Friday spotlight: Shrewd Poyet gets the whip hand at Sunderland

Gus Poyet
Gus Poyet
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THERE’S a saying that a camel is simply a horse designed by a committee.

It’s a neat way of suggesting that while many hands may generally make light work; sometimes they just makes an unholy mess.

This is something worth bearing in mind as Sunderland approach their second transfer window with their new director of football at the helm.

Previously, Sunderland’s recruitment policy was simpler – it was determined by the manager’s discussions with the owner, informed by the views of scouts.

Now the dynamics have changed completely.

Now it is Italian former football agent Roberto De Fanti, previously with no connections to the Black Cats, who holds central sway.

it is De Fanti – yet to give his first interview to the Sunderland Echo – along with Italian chief scout Valentino Angeloni (another whose voice has not been heard in the local media) who are the power brokers at Sunderland Football Club these days when it comes to new arrivals.

New signings now require a committee approach, with the head coach describing the type of player he wants, Angeloni sourcing them, De Fanti offering them, the new head coach agreeing (or not) and then, after negotiations, Ellis Short being approached to buy them.

Poyet himself was good enough to explain roughly how it works to the Echo this week. “I’ve told Roberto my opinions about everybody and I’ve told him what I think we should be looking for,” he said.

“They will manage it and then I will start checking on them every now and then – I like to go see players live, if it’s possible.

“If we find them, then we’ll do it and the rest will depend on how we go.

“My situation is clear.

“I met with Roberto and Valentino and said what I think we need.

“They need to give me the options and I need to pick the ones I like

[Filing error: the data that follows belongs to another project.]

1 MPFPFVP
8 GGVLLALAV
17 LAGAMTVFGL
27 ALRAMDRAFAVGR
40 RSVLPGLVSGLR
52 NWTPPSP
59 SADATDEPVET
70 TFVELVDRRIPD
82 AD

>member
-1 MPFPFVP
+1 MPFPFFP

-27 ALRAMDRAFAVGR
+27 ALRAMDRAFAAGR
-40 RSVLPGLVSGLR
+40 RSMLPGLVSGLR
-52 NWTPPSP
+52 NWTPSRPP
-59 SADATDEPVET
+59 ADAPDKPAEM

“We need to see if they are available and if they fit into the financial possibilities, then we will move forward.

“I would like to think it will be easy to see with the players who come in, whether I was involved or not.

“I’m sure it’s going to be done in the right way; in the common sense way.

“Everyone has a responsibility and then the player has to be the right one for me.

“If not, I’m not going to accept it.”

He did not give the impression he is love with this particular structure, but Poyet was quick to point out that it is relatively commonplace abroad.

To be fair, the system is not without its merits, especially if it is worked to the advantage of all.

It offers protection to the owner from spendthrift managers who could ruin a club if not curbed and reined in.

It also frees up coaches to coach, rather than to spend too much time on the road, travelling home and abroad to identify and watch new targets.

And it leaves the road clear for specialists to occupy themselves full-time with discovering and researching potential targets.

The proof of the pudding of any system though is always in the eating and, so far at Sunderland, no-one has been smacking their lips with satisfaction.

De Fanti’s influence has been apparent in the last two transfer windows and not, it has to be said, to the enhancement of his, or in the summer, Angeloni’s, reputation.

This column last week highlighted the fact that the summer’s transfer activity at the Stadium of Light was by no stretch of the imagination something to write home about so far.

To some extent, the jury has to be out on its success or failure, with only three months of the season gone.

But if there is an advantage going here, it is surely that the experience of the new system so far must surely have concentrated a little more power and influence into the hands of Poyet himself.

The Uruguayan may talk the talk when it comes to accepting the new regime, but it will not have escaped his attention that the transfer work of the summer has been more a hindrance than a help to Sunderland’s cause.

It will not have escaped attention either that, after operating largely under the radar since their arrival, the roles of De Fanti and Angeloni are now being openly scrutinised.

That might not stop them being power-brokers again in the January transfer window.

But if things don’t go well this time, they will not avoid the intense public scrutiny of either the media or the fans in its wake.

For that reason, it is to be hoped that De Fanti and Angeloni’s role will be to provide a supportive and supporting hand in the New Year, as should have been the case all along – rather than the whip hand, as appeared to be the case in the last close season.

De Fanti and Angeloni need a hit or two in the January transfer window, if the tide is not to threaten turning against them.

And though he has no axe to grind, that should suit Poyet just fine.

He’s a strong-willed man with firm opinions. Ultimately, it is his head on the block.

And it is only right that he should have the final say, along with Short, over exactly who the club brings in.

There was always a sense in the summer that it wasn’t the case with Paolo Di Canio.

Poyet’s words and his body language this week suggests he is too smart, too shrewd and too savvy an operator to let that impression gain ground again.

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